- Urania (the ‘celestial one’): muse of astronomy
Miss Julie (Swedish: Fröken Julie) is a naturalistic play written in 1888 by August Strindberg dealing with class, love/lust, the battle of the sexes, and the interaction among them. Set on midsummer night of 1894 on the estate of a Count in Sweden, the young woman of the title, attempting to escape an existence cramped by social mores and have a little fun, dances at the servants‘ annual midsummer party, where she is drawn to a senior servant, a footman named Jean, who is particularly well-traveled, well-mannered and well-read. The action takes place in the kitchen of Miss Julie’s father’s manor; here Jean’s fiancée, a servant named Kristin, cooks and sometimes sleeps while Jean and Miss Julie talk.
Miss Julie: Daughter of the count who owns the estate. She is strong-willed. Raised by her late mother to “think like and act like a man”, she is a confused individual. She is aware of the power she holds, but switches between being above the servants and flirting with Jean. She longs to fall from her pillar.
Jean: Manservant to the count. When he was a child, he had seen Miss Julie many times at a distance and thought of her. He left the town and traveled widely, working many different jobs as he went, before finally returning to work for the count. He has aspirations to rise from his station in life and manage his own hotel, with Miss Julie being part of his plan. He is alternately kind and callous. Despite his aspirations, he is rendered servile by the mere sight of the count’s gloves and boots.
“The soul that sees beauty may sometimes walk alone.”-Goethe
As long as I love Beauty I am young,
Am young or old as I love more or less;
When Beauty is not heeded or seems stale,
My life’s a cheat, let Death end my distress.
William Henry Davies
500 Years of Female Portraits in Western Art…
Western art is the art of European Countries, and those parts of the world that have come to follow predominantly European cultural traditions such as the Americas.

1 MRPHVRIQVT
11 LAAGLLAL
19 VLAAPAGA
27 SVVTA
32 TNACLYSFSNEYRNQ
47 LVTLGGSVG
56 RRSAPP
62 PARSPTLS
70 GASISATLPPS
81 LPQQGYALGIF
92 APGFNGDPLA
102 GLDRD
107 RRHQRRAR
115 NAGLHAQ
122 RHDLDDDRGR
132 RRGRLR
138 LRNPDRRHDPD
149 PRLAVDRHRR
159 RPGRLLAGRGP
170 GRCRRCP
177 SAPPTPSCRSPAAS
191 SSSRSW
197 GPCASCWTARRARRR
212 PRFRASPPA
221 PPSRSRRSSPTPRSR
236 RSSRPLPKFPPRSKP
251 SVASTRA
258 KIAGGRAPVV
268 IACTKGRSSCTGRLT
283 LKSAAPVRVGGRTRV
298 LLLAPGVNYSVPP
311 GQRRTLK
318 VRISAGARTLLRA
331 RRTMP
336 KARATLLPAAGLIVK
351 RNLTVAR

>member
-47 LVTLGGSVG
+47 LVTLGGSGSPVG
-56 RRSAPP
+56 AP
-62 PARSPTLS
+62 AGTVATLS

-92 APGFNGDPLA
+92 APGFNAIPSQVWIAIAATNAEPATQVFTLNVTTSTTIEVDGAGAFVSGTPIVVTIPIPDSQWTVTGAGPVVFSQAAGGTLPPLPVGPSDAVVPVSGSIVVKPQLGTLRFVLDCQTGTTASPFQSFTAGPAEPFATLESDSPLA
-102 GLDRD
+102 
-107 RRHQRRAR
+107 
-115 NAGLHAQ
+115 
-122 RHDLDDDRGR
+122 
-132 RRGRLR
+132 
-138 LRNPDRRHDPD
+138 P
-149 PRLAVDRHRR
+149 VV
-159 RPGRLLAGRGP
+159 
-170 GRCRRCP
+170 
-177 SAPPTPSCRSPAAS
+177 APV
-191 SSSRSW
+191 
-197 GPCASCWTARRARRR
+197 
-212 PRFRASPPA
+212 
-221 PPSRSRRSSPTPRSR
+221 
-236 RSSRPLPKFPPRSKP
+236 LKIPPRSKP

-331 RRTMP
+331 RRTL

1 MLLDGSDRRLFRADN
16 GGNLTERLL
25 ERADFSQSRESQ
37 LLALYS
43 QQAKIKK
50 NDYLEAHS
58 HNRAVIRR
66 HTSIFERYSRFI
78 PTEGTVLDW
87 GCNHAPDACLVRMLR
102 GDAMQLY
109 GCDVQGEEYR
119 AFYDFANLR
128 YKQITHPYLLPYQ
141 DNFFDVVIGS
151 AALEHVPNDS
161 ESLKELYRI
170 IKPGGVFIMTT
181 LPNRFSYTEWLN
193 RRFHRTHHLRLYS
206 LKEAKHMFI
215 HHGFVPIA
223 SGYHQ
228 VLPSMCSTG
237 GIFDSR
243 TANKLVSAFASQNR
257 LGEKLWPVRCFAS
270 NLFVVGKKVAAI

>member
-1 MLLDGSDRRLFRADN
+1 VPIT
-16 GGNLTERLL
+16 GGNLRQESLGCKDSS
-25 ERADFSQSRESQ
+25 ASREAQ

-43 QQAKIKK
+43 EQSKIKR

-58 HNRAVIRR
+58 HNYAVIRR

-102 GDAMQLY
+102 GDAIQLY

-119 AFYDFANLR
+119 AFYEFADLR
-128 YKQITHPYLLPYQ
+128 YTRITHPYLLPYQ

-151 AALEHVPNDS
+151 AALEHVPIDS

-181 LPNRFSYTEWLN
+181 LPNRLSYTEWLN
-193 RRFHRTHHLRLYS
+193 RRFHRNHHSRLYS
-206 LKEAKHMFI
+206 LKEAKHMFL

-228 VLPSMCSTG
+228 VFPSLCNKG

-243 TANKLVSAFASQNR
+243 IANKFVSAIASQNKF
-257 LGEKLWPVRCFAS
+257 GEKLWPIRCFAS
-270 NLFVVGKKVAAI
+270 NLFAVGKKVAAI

Written histories of Western art often begin with the art of the Ancient Middle East, Ancient Egypt and the Ancient Aegean civilisations, dating from the 3rd millennium BC. Parallel with these significant cultures, art of one form or another existed all over Europe, wherever there were people, leaving signs such as carvings, decorated artifacts and huge standing stones. However a consistent pattern of artistic development within Europe becomes clear only with the art of Ancient Greece, adopted and transformed by Rome and carried; with the Empire, across much of Europe, North Africa and the Middle East.
Photography (IPA: [fә’tɒgrәfi] or IPA: [fә’tɑːgrәfi]) (from Greek φωτο and γραφία) is the process, activity and art of creating still or moving pictures by recording radiation on a sensitive medium, such as a film, or an electronic sensor. Light patterns reflected or emitted from objects activate a sensitive chemical or electronic sensor during a timed exposure, usually through a photographic lens in a device known as a camera that also stores the resulting information chemically or electronically. Photography has many uses for business, science, art and pleasure.
The word “photography” comes from the Greek φώς (phos) “light” + γραφίς (graphis) “stylus”, “paintbrush” or γραφή (graphê) “representation by means of lines” or “drawing”, together meaning “drawing with light.” Traditionally, the products of photography have been called negatives and photographs, commonly shortened to photos.
The discipline of making lighting and camera choices when recording photographic images for the cinema is dealt with under Cinematography
Fantasy is a genre that uses magic and other supernatural forms as a primary element of plot, theme, and/or setting. Fantasy is generally distinguished from science fiction and horror by the expectation that it steers clear of technological and macabre themes, respectively, though there is a great deal of overlap between the three (collectively known as speculative fiction).
When I have Fears That I may Cease To Be
When I have fears that I may cease to be
Before my pen has glean’d my teeming brain,
Before high – piled books, in charact’ry,
Hold like rich garners the full-ripen’d grain;
When I behold, upon the night’s starr’d face,
Huge cloudy symbols of a high romance,
And feel that I may never live to trace
Their shadows, with the magic hand of chance;
And when I feel, fair creature of an hour!
That I shall never look upon thee more,
Never have relish in the faery power
Of unreflecting love;—then on the shore
Of the wide world I stand alone, and think,
Till Love and Fame to nothingness do sink
“When I have Fears that I may Cease to Be” is an Elizabethan sonnet by the English Romantic poet John Keats. The 14-line poem is written in iambic pentameter and consists of three quatrains and a couplet. Keats wrote the poem in 1817 and published it in 1818.
“A good writer or artist possesses not only his own spirit but also the spirit of his friends.-“Friedrich Nietzsche
“It is always consoling to think of suicide: in that way one gets through many a bad night.“-Friedrich Nietzsche
“Of all that is written, I love only what a person has written with his own blood.”-Friedrich Nietzsche
“The best author will be the one who is ashamed to become a writer.”-Friedrich Nietzsche
“The man of knowledge must be able not only to love his enemies but also to hate his friends.“-Friedrich Nietzsche